Reference : Transborder Access to e-Evidence by Law Enforcement Agencies: A first comparative vie...
Scientific journals : Article
Law, criminology & political science : European & international law
Law / European Law
Transborder Access to e-Evidence by Law Enforcement Agencies: A first comparative view on the Commission's Proposal for a Regulation on a European Preservation/Production Order and accompanying Directive
Quintel, Teresa Alegra mailto [University of Luxembourg > Faculty of Law, Economics and Finance (FDEF) > Law Research Unit >]
Cole, Mark mailto [University of Luxembourg > Faculty of Law, Economics and Finance (FDEF) > Law Research Unit >]
[en] e-Evidence, U.S. CLOUD Act, Budapest Convention, ; Data Protection, GDPR, ; Directive (EU)2016/680
[en] As communication nowadays commonly takes place via electronic means, the use of electronic evidence (e-evidence) is becoming a crucial element in criminal investigations. Due to the borderless nature of the internet, many criminal investigations include a cross-border dimension and therefore, commonly require access to electronic data and evidence that are stored outside the territorial jurisdiction of the investigating authority.

Since data are typically held by private companies that are often located in a different country than the investigator, law enforcement authorities (LEAs) are either dependent on the willingness of these service providers to cooperate on a voluntary basis, or to resort to existing legal procedures for obtaining the data for investigations.

The relevant procedures under the current framework to access data stored outside the European Union is based on so-called Mutual Legal Assistance Treaties (MLATs), whereas judicial cooperation within the EU is, inter alia, governed by the Directive on the European Investigation Order in the form of the national transposition acts of the Member States.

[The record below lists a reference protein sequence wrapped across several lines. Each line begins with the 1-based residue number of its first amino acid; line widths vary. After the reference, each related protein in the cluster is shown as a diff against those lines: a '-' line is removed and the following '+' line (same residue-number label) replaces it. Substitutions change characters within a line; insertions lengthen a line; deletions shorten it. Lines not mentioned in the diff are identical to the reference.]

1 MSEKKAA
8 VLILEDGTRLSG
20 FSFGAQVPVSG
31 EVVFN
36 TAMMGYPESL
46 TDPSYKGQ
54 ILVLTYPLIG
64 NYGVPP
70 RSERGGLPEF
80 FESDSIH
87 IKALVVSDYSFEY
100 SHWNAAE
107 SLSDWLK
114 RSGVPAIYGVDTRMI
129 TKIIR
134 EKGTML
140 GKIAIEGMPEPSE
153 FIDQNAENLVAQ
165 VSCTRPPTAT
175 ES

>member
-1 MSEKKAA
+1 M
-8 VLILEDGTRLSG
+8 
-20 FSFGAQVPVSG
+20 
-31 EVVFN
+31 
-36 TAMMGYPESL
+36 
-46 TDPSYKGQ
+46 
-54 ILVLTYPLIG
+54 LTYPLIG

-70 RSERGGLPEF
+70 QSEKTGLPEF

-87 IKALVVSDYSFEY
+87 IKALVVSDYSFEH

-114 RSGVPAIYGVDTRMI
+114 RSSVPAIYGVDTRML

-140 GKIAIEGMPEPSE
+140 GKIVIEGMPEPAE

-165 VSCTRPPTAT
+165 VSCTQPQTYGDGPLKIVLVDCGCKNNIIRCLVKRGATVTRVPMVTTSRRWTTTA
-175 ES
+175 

Because e-evidence is, due to its volatile nature, prone to modification and deletion, the timely acquisition of stored data is vital for LEAs. Therefore, informal cooperation between LEAs and private companies is a common method to obtain e-evidence, thereby bypassing the lengthy and often ineffective Mutual Legal Assistance (MLA) mechanisms. Such direct cooperation between law enforcement and private companies, which is commonly carried out on a unilateral basis, has led to a fragmented framework for the acquisition of data.

Against this background, the European Commission, on 17 April 2018, proposed new rules on access to e-evidence, to secure and obtain preserved data faster and more effectively and to ensure that all providers that offer services in the EU are subject to the same obligations.

Similar developments regarding the adoption of comparable legislative acts and instruments regarding direct law enforcement access to data stored by private companies take place elsewhere in Europe and beyond: The Council of Europe is currently preparing a 2nd Additional Protocol to the Budapest Convention on enhanced international cooperation, whereas in the U.S., the Clarifying Lawful Overseas Use of Data Act on rules for cross-border law enforcement investigations was enacted in March 2018.

This contribution will address concerns regarding the role of private companies as ‘extended arm’ of LEAs and the measures that seek to cope with the legal uncertainty and fragmentation that emerged with the informal public-private relationships around the acquisition of e-evidence. The article suggests that the initiatives on different levels might result in even more conflicts of laws than is currently the case, if lacking a coordinated and coherent approach in Europe and internationally.

Moreover, the article discusses the impact of the abovementioned developments with regard to EU data protection standards. The compliance of the new rules on access to e-evidence with the EU data protection acquis, namely the GDPR and Directive (EU)2016/680, will be one of the relevant matters covered in this article.

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